5b. Mech Priest
Mechs, introduced in GvG expansion, are tempo by nature, as one benefits from the presence of others. Priest doesn't have a lot of class cards that can be used in a tempo deck outside Dark Cultist and underused/weak cards like Lightwell and Temple Enforcer, but Blizzard saw to it that Temple Enforcer was mechanised and buffed in the form of Upgraded Temp... ehh... Upgraded Repair Bot. That and Shadowboxer, a decent on-curve mech drop, along with the simple fact that -in theory- a minion healing Hero Power is best used to maintain board control/presence is sure to make people try the Mech tempo branch. The deck is surely good, but how good exactly in comparison to all the other classes' mech decks (as all got 1 or more in GvG) remains to be seen in the months to come.
(The decks are divided into categories based on the archetypes analysed in the Light/Shadow section. You can see why a certain deck fits the specified archetype by reading its description in the section above.)
Well, only the "aggro" part is true for this one, as the buff part has gone on strike. The Shieldbearer, the Lightwell, an abundance of low drops and of course Inner Fire are all here though. A recent take on an oldschool deck type that is extremely low cost and can work miracles in lower ranks.
The most ingenious deck ever created, the decklist to end all decklists, the... Ahem, my own take on Shadow Priest and as much a hipster deck as possible, featuring NO cookie-cutter OP combos, this deck tries to get to the end game through blood and tears and a number of cantrip minions. It will rarely to never fall behind in terms of position and cards but you will pay the Health price. Essentially if they hit face hard you can't recover because you play from behind. A Shadow deck structured around Malygos + Prophet Velen combos for the end game that is so satisfying when it succeeds that will make you forgive it for the times that it doesn't. Fun and risky, but viable up to rank 7-8 at best.
If you like this deck or want to see how it plays without having to pay the absurd cost to craft it then I strongly recommend watching Noxious' stream here and his hilarious highlights youtube videos here.
One of the very few aggro decks available for Priest, uses the Deathrattle Undertaker frame and adds every aggro card available in the Priest arsenal (Mind Blast, Shadowbomber) to bash the enemy's skull in. Simple and gives us an idea of what Priest will probably be able to do a couple expansions down the line if more powerful aggro cards are added to the class.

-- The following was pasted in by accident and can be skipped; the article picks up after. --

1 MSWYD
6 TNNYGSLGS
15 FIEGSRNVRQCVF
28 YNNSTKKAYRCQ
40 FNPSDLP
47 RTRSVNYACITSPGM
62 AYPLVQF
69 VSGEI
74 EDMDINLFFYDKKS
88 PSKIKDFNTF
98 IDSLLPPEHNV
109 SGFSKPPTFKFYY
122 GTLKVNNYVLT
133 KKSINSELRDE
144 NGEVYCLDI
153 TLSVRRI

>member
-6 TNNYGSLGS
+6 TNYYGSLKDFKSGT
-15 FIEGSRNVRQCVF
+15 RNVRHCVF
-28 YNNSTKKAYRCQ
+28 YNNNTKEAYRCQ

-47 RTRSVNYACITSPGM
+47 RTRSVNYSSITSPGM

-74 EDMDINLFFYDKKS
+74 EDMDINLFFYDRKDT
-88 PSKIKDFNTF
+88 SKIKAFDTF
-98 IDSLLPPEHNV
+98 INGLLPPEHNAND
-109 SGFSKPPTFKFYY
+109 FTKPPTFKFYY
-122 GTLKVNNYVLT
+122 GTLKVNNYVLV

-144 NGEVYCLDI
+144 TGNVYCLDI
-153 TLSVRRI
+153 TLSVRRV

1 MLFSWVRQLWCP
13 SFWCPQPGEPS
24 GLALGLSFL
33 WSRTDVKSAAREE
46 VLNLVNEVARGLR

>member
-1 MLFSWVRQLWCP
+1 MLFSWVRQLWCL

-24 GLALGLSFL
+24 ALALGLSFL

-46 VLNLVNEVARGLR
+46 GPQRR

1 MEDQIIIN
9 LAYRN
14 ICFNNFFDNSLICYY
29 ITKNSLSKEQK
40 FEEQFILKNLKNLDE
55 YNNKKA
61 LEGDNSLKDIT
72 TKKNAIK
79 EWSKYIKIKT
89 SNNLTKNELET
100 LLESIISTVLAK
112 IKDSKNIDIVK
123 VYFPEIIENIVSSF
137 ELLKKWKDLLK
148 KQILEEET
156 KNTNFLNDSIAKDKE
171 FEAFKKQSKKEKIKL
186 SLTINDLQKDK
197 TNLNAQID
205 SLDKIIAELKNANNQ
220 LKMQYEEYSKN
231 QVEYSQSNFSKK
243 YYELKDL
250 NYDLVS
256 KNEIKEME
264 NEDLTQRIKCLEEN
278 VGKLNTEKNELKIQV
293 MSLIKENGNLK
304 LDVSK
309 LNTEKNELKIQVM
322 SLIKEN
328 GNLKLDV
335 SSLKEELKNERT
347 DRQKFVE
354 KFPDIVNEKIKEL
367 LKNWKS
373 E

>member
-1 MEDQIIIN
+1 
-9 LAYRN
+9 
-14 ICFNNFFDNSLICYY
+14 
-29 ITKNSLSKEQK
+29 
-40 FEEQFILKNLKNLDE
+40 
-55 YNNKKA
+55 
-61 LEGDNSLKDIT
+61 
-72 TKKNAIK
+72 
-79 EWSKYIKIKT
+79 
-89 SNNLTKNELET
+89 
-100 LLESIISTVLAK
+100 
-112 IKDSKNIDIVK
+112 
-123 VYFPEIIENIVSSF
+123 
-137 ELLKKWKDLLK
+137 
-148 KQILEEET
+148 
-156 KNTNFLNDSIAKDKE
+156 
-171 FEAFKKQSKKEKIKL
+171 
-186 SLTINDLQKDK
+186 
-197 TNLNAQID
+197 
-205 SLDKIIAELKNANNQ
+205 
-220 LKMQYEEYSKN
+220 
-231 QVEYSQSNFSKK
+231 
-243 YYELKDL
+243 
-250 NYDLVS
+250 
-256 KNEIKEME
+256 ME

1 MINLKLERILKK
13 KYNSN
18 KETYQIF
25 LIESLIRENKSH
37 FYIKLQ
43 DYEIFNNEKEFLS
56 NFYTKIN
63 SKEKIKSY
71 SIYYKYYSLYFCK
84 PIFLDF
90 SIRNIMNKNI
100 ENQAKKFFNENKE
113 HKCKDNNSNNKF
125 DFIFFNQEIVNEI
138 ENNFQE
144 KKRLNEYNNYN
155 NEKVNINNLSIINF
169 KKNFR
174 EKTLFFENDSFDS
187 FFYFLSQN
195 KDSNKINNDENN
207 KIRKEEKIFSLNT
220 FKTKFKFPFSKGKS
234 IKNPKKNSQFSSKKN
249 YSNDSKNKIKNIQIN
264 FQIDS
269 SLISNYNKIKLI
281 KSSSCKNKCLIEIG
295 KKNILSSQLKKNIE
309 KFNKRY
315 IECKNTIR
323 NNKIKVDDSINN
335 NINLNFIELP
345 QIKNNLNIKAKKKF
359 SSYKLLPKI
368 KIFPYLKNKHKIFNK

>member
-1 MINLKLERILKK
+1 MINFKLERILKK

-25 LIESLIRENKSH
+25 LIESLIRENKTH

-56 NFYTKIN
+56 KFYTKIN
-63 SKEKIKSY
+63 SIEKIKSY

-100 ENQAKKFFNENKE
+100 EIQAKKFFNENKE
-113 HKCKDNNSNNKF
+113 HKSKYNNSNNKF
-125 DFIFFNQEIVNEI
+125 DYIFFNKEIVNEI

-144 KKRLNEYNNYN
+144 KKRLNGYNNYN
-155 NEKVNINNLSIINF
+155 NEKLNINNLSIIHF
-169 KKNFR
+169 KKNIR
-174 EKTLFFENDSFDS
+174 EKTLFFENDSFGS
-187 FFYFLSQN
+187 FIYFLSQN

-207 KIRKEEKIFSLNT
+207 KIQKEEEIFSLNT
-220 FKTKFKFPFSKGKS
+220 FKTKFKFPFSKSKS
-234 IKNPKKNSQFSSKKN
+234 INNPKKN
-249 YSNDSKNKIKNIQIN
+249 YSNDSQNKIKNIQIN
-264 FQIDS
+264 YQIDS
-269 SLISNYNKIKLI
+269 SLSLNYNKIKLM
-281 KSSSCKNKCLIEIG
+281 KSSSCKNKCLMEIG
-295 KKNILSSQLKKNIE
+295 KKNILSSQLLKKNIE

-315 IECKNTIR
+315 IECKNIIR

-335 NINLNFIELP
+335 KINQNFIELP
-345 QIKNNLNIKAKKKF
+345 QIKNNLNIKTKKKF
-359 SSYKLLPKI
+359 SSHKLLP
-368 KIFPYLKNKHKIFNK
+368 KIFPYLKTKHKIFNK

Hehe, no problem! Glad you liked it, and of course it will need a LOT of updating, especially the archetype and decks parts once the metagame settles and all wings are released... It is a strange time, the 1-week in-between releases makes things too unstable to really extract any conclusion about what decks will end up being good in the end...
Well, I plan to update the thread before next season starts with what I think has changed with Naxxramas in terms of decks and archetypes, so they will end up being more than 4 anyway... The main addition was tempo Priest decks and their deathrattle variants. I will try the deck you suggested a bit and I'll find space for it somewhere... It's a control deck with mind control flavor, I might have to separate control decks and competitive decks since there are more than 1 viable types now.
Scox224, I decided to wait and see the Blizzcon tourney first before I update. I haven't decided yet on how I will incorporate the update but I think I will remove the Competitive part and stick to pure archetypes as there are bound to be more than 1-2 viable competitive decks as new cards get into the game (see: expansion).
Sounds good. I am not pushing for an early update or anything. I just want to see more Shadowpriests on the ladder, and maybe we will see more than 1 viable shadow build. People may be more willing to experiment if they can start with a core build that has proven itself at Legend.
Thanks for introducing me to the wonders of Randuin (as maestro'd by Noxious). I watched one youtube video (but one is never enough, is it?) & fell under the spell.
It also changed my attitude toward the Priest class in general. Frankly I had previously been mostly anti-priest & never played the class except for when the circumstances explicitly called for it. As in Naxx & various dailys or arena runs. I was browsing this forum in response to such a need, thinking that if I must play Priest, I ought to get a better deck for it.
Now I see that not all Priests should be considered as tarred with the same brush. I still think that there are probably more people who rage at & about Priests than any other class. Even hunter, which gets vocally despised more for it's efficiency than anything else.
I think that this anti-priest feeling has a lot to do with the "mind" cards and how easily they are abused... or overused. The robber-priest archetype I guess. I think this happens a lot with rather poor players, who generally lose in spite of their mind tactics, only leaving behind yet more bad feeling against the class as a whole.
Noxious, however, turns the whole set of mind cards into something entirely different... kung-fu mindgames maybe. With the faithful and energtic help of his Pandarin sidekick, Lormaster Cho!
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we are not amused....
(nothing upsets a delicate situation like a large explosion...)